When was the chain of Semicha from Mt. Sinai broken?

Originally, Semicha was a direct line from Moshe, but when did it break?


3 Answers 3


Wikipedia states:

The exact date that the original semikhah succession ended is not certain. Many medieval authorities believed that this occurred during the reign of Hillel II, around the year 360 CE.[8] However, Theodosius I forbade the Sanhedrin to assemble and declared ordination illegal. (Roman law prescribed capital punishment for any Rabbi who received ordination and complete destruction of the town where the ordination occurred).[9] It seems to have continued until at least 425, when Theodosius II executed Gamaliel VI and suppressed the Patriarchate and Sanhedrin

  • this link seems to date it earlier according to wikinoah.org/en/index.php?title=Semicha "The situation changed as a result of the failed revolution by Bar Kokhba in 132–135 C.E. The Romans put down the revolt, and the emperor Hadrian withdrew all support for the Sanhedrin, ... According to the Mishna, Hadrian banned the granting of semicha; anyone who gave or accepted semicha was given the death penalty. Further, the Mishna states that if semicha is given, the very city in which the ceremony took place would be demolished (Sanhedrin 14a.)"
    – barlop
    Dec 10, 2017 at 18:56
  • though this link books.google.co.uk/… Who's Who in the Talmud By Shulamis Frieman p. xxxiv says semicha was given by the nasi and the office was gotten rid of by the romans in the 5th century , abolishing semicha.
    – barlop
    Dec 10, 2017 at 19:02

The Rebbe (Lubavitch) discusses this in a few places. See for example Sefer hasichos 5752 page 230. בארוכה בשיחת ש"פ בראשית תשמ"ה (התוועדויות תשמ"ה ח"א עמ' 414 ואילך) (וקודם לזה, בקיצור, בשיחת ער"ה תשד"מ (התוועדויות תשד"מ ח"ד עמ' 2683 ואילך). ולהעיר משיחת יום שמח"ת תשי"ט.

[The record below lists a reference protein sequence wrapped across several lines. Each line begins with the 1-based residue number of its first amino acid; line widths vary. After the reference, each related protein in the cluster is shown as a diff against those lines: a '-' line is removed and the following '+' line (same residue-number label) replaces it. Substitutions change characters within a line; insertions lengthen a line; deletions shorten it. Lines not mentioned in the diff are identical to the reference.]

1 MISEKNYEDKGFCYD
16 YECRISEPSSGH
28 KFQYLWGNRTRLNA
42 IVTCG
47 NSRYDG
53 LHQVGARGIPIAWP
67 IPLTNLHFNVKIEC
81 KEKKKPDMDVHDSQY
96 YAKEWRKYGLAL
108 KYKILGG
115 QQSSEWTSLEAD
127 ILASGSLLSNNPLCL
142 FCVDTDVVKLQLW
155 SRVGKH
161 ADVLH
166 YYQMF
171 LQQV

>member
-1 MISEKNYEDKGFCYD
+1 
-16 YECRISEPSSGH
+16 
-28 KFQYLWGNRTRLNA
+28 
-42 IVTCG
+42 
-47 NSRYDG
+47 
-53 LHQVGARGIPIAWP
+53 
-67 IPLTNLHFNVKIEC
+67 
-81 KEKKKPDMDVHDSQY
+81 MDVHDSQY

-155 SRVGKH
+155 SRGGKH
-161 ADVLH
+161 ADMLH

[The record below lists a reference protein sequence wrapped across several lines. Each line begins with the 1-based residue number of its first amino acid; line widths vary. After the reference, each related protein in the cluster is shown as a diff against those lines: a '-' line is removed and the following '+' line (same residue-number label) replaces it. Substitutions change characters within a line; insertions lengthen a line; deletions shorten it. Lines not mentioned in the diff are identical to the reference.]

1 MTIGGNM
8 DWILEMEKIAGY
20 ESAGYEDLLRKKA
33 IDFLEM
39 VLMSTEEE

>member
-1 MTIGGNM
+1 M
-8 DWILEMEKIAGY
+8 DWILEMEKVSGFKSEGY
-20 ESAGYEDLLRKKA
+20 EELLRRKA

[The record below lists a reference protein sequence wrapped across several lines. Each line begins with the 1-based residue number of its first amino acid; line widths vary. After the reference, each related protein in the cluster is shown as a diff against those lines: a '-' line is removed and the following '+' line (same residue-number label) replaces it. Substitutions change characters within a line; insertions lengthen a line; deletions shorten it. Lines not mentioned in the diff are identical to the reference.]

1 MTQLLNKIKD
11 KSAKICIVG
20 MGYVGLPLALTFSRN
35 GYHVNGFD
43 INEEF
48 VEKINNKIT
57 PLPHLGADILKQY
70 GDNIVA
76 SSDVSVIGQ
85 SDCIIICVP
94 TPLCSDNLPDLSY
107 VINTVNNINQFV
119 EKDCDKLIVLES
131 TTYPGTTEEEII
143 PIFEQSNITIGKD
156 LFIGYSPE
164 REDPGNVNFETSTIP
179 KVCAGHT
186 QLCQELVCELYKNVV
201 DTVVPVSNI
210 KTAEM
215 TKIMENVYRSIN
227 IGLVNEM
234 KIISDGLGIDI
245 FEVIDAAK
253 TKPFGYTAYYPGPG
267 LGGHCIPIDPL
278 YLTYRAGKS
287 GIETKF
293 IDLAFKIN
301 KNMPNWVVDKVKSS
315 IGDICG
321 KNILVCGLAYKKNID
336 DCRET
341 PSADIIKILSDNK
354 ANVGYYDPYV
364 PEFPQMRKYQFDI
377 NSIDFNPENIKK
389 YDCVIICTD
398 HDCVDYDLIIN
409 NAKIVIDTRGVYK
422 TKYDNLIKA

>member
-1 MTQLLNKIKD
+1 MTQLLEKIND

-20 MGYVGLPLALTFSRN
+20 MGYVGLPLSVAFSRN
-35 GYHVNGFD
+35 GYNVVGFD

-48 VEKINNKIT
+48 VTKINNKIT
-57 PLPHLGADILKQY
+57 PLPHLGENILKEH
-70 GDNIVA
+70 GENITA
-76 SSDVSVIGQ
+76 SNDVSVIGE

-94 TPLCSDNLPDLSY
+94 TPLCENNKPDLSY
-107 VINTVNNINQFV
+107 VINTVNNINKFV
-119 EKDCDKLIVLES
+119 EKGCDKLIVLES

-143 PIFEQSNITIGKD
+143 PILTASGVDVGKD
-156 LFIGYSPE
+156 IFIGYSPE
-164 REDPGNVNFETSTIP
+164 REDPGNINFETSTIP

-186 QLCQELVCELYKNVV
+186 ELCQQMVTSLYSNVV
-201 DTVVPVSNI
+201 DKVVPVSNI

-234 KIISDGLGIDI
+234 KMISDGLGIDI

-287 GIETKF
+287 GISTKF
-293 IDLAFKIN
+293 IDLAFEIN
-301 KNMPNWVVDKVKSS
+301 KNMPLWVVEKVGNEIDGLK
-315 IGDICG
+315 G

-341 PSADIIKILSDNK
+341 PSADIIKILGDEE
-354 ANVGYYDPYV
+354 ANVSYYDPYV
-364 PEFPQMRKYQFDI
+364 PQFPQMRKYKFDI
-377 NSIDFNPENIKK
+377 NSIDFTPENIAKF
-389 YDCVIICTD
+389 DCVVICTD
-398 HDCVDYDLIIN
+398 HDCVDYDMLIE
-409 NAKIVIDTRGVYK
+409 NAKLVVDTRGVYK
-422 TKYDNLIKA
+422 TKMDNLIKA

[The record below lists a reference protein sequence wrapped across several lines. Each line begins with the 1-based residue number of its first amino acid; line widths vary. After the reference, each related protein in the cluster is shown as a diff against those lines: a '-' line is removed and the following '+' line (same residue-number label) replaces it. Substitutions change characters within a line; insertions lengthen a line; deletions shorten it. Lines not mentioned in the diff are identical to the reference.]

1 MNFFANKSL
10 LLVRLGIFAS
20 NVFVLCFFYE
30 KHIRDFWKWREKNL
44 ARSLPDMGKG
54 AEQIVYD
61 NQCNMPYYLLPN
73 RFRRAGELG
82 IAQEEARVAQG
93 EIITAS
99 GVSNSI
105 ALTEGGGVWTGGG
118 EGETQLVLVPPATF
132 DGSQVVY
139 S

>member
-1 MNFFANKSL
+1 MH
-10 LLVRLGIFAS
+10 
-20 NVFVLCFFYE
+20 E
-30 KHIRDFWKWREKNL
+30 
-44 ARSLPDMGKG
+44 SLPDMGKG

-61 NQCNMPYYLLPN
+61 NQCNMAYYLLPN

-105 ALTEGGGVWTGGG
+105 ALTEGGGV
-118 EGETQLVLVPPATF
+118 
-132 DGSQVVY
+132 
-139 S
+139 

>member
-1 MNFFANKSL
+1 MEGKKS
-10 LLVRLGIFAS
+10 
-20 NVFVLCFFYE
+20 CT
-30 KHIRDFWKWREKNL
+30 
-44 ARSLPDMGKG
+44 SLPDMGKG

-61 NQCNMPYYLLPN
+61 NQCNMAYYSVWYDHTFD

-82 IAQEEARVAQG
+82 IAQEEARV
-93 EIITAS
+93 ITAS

• Welcome to MiYodeya Shabsi. and thanks for this first answer. Since MY is different from other sites you might be used to, see here for a guide which might help understand the site. Amongst others, it would be great if you translated your answer into English. Also please consider registering your account, to enable more site features, including voting. Hope to see you around!
    – mbloch
    Mar 4, 2018 at 13:42
  • 4
    This just gives pointers to locations where the Lubavitch Rebbe spoke about the matter. It does not summarize what he said, nor does it even give a link to where someone of this site can find it online. You should summarize what he wrote in English. Mar 4, 2018 at 14:18

An argument can be made that the chain of semicha effectively ended with the destruction of the first (Solomon's) temple and the exile of the Jews into Babylon. Arcahelogical evidence reveal that Jerusalem was largely destroyed, with the entired walled city being burnt to the ground. There is some evidence that other areas of Judah were not deported. However, the temple, which was the center of Jewish religious life, was lost and the Jews were no longer in political power. The Babylonian captivity lasted for 70 years as prophesized by Jeremiah, and it ended in 538 BCE when Cyrus of Persia issued a general decree allowing exiled people to their lands.

The book of Ezra indicates that when the Jews returned to Israel, Ezra had to reintroduce the Torah to the people (Ezra Chapters 7-10 and Nehemiah Chapter 8). Many Jewish men had taken wives from the nations. It also seems clear that most Jews were no longer aware of many of the holidays. As further evidence of the influence of the captivity, consider that certain names for the months were adopted from Babylonian (e.g. תַּמּוּז , מַרְחֶשְׁוָן). Tanach also does not make mention that the Jews who had stayed behind had been observant for the two generations of the exile. Therefore, as all Jews had become largely unobservant during the exile, it seems plausible that the right of semicha could easily have fallen into disuse. Even if semicha were continued in Bablyon or Judah, the argument could be made that the transfer were invalid since either party may not have been observant (similar to the modern halacha rejecting a reform ordination).

  • -1 This doesn't mesh with the mesorah presented in Avot 1:1. We know that the mesorah was maintained throughout the Exile and was certainly still being handed down in the time of Rabbi (Yehudah haNasi). Feb 12, 2015 at 17:05
  • 2
    This is complete speculation. Sure it could have broken then, but how do you know it did? -1
    – Double AA
    Feb 12, 2015 at 20:55

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